“I have been focused on the southwest …I just think that would make more sense,” Rodriguez said. “Citywide, you’ve got to raise a whole bunch more money, do a lot more knocking and walking. I think I can attempt a district.”

Jose Silva
PHOTO: Patrick Wall
Jose Silva

Meanwhile, Jose Silva, who unsuccessfully attempted to launch a recall campaign against Merida in late 2010, indicated on his Facebook page that he was considering another board run. He ran for the board unsuccessfully in 2007. During the recall talk,  Silva and his supporters cited Merida’s failure to disclose that she was a paid field organizer for U.S. Senate candidate Andrew Romanoff while she was criticizing a DPS pension transaction approved under Romanoff’s primary competitor, Michael Bennet. She subsequently resigned as a Romanoff staffer.

“OK I HAVE A HUGE DECISION TO MAKE,” Silva wrote on his Facebook wall. “With Mary Seawell not seeking re-election for DPS At Large Board seat, do I run? During this moment I feel like I can add great value to DPS but with the division of the board, could we actually get work done.”

Lucero opts not to run

Others whose names have surfaced have pondered a run, but opted against it. That is the case with businessman Gene Lucero, co-chair of the Colorado Latino Forum.

gene lucero
Gene Lucero

“It’s a major challenge and somebody really needs to have the time and energy and passion and commitment to do that type of position,” Lucero said, noting that he’s putting his support for the at-large seat behind Michael Kiley II, unless a very strong Latino candidate emerges.

Kiley, a critic of the current brand of school reform in Denver who was outraged by the co-location of a charter school at North High, last month officially announced plans to run for the at-large seat now held by Seawell.

“I think he has a balanced type of approach to the issues,” Lucero said. “Hopefully, he would be able to bridge some of the differences between the different factions there on the board. That board is just an example of some of the most dysfunctional type of government I’ve seen.”

In addition to Kiley, the only other person who has formally announced plans to run is Meg Schomp, a DPS parent and volunteer seeking to replace term-limited Jeannie Kaplan.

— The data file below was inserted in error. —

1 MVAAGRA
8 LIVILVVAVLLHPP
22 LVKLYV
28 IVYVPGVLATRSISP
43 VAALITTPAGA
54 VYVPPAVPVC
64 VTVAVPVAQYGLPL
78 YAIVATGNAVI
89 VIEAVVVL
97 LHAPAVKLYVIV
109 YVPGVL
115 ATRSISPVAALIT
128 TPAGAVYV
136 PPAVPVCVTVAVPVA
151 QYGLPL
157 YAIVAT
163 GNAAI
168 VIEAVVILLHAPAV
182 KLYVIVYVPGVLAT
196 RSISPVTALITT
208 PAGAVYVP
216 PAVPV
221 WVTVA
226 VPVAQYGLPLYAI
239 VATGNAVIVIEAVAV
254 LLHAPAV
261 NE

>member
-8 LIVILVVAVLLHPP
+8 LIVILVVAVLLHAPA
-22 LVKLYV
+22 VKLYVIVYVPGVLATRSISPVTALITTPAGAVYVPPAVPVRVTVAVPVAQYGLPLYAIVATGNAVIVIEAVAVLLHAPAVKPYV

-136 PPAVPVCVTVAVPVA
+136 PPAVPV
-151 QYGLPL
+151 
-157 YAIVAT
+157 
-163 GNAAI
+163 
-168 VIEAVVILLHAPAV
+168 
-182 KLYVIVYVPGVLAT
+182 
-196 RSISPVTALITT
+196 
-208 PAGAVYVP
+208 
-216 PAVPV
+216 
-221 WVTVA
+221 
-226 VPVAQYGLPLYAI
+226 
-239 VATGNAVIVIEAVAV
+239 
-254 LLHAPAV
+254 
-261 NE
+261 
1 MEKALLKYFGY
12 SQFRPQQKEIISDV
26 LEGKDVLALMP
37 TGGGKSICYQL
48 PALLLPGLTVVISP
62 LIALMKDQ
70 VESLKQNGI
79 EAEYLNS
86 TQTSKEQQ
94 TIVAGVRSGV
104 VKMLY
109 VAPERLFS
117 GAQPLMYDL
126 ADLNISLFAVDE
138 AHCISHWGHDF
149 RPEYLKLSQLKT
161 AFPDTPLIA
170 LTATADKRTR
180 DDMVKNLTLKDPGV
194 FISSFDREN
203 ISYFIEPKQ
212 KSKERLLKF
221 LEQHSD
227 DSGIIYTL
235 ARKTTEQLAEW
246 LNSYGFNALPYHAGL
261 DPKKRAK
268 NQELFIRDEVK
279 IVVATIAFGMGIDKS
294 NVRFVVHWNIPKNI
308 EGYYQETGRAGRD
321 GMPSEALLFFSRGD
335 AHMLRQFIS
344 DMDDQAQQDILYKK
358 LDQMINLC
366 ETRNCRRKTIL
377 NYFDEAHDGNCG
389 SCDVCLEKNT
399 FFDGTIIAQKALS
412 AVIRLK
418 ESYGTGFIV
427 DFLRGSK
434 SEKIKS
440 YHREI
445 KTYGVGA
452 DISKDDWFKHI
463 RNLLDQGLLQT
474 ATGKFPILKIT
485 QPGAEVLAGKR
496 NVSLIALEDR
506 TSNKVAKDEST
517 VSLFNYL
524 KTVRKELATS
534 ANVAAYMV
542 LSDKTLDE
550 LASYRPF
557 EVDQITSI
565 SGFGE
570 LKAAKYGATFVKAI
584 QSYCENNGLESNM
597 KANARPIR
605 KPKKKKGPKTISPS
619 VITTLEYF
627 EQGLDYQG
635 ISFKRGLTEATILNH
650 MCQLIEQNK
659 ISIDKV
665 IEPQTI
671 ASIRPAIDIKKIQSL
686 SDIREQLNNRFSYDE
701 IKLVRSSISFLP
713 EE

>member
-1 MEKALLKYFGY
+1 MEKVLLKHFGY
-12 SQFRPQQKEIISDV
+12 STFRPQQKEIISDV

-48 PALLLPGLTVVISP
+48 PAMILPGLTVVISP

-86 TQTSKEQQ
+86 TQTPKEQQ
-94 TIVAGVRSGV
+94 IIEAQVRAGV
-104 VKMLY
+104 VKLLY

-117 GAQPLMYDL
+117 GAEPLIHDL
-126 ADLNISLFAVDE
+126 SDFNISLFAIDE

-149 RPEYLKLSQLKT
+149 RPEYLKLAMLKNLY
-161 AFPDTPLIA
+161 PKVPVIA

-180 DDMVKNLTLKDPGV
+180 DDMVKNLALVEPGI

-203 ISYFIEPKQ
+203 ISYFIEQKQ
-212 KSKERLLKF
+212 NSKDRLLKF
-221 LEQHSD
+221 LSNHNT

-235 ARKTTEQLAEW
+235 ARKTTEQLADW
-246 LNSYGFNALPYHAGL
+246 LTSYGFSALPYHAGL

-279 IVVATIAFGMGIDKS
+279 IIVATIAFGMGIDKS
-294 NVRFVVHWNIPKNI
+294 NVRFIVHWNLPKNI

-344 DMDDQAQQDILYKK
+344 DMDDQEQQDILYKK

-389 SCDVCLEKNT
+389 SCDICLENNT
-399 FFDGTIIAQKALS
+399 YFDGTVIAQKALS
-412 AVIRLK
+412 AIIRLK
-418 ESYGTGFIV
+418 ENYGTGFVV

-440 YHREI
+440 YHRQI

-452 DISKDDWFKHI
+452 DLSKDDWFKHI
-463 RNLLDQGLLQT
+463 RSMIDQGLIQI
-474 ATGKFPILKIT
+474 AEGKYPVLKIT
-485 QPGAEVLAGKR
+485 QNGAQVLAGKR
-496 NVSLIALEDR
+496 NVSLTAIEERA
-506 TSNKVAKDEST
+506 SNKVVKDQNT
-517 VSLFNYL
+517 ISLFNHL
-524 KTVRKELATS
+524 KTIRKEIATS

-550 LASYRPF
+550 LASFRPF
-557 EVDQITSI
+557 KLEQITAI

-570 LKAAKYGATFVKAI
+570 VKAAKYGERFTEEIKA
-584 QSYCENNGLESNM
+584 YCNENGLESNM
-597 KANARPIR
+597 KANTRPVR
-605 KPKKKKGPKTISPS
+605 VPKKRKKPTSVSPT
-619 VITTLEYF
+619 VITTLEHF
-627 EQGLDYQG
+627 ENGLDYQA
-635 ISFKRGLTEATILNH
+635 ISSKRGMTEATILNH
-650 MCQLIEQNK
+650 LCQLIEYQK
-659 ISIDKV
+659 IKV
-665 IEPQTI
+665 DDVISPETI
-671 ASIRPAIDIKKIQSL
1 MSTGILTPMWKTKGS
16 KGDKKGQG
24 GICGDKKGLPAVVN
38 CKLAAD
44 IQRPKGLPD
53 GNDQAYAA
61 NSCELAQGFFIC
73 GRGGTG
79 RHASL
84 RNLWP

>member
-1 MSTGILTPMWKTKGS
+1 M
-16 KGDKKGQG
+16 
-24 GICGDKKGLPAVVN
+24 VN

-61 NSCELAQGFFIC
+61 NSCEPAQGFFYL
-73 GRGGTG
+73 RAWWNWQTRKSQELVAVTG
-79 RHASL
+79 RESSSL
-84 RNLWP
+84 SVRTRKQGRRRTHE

call out

Our readers had a lot to say in 2017. Make your voice heard in 2018.

PHOTO: Chris Hill/Whitney Achievement School
Teacher Carl Schneider walks children home in 2015 as part of the after-school walking program at Whitney Achievement Elementary School in Memphis. This photograph went viral and inspired a First Person reflection from Schneider in 2017.

Last year, some of our most popular pieces came from readers who told their stories in a series that we call First Person.

For instance, Carl Schneider wrote about the 2015 viral photograph that showed him walking his students home from school in a low-income neighborhood of Memphis. His perspective on what got lost in the shuffle continues to draw thousands of readers.

First Person is also a platform to influence policy. Recent high school graduate Anisah Karim described the pressure she felt to apply to 100 colleges in the quest for millions of dollars in scholarships. Because of her piece, the school board in Memphis is reviewing the so-called “million-dollar scholar” culture at some high schools.

Do you have a story to tell or a point to make? In 2018, we want to give an even greater voice to students, parents, teachers, administrators, advocates and others who are trying to improve public education in Tennessee. We’re looking for essays of 500 to 750 words grounded in personal experience.

Whether your piece is finished or you just have an idea to discuss, drop a line to Community Editor Caroline Bauman at

But first, check out these top First Person pieces from Tennesseans in 2017:

My high school told me to apply to 100 colleges — and I almost lost myself in the process

“A counselor never tried to determine what the absolute best school for me would be. I wasted a lot of time, money and resources trying to figure that out. And I almost lost myself in the process.” —Anisah Karim     

Why I’m not anxious about where my kids go to school — but do worry about the segregation that surrounds us

“In fact, it will be a good thing for my boys to learn alongside children who are different from them in many ways — that is one advantage they will have that I did not, attending parochial schools in a lily-white suburb.” —Mary Jo Cramb

I covered Tennessee’s ed beat for Chalkbeat. Here’s what I learned.

“Apathy is often cited as a major problem facing education. That’s not the case in Tennessee.” —Grace Tatter

I went viral for walking my students home from school in Memphis. Here’s what got lost in the shuffle.

“When #blacklivesmatter is a controversial statement; when our black male students have a one in three chance of facing jail time; when kids in Memphis raised in the bottom fifth of the socioeconomic bracket have a 2.6 percent chance of climbing to the top fifth — our walking students home does not fix that, either.” —Carl Schneider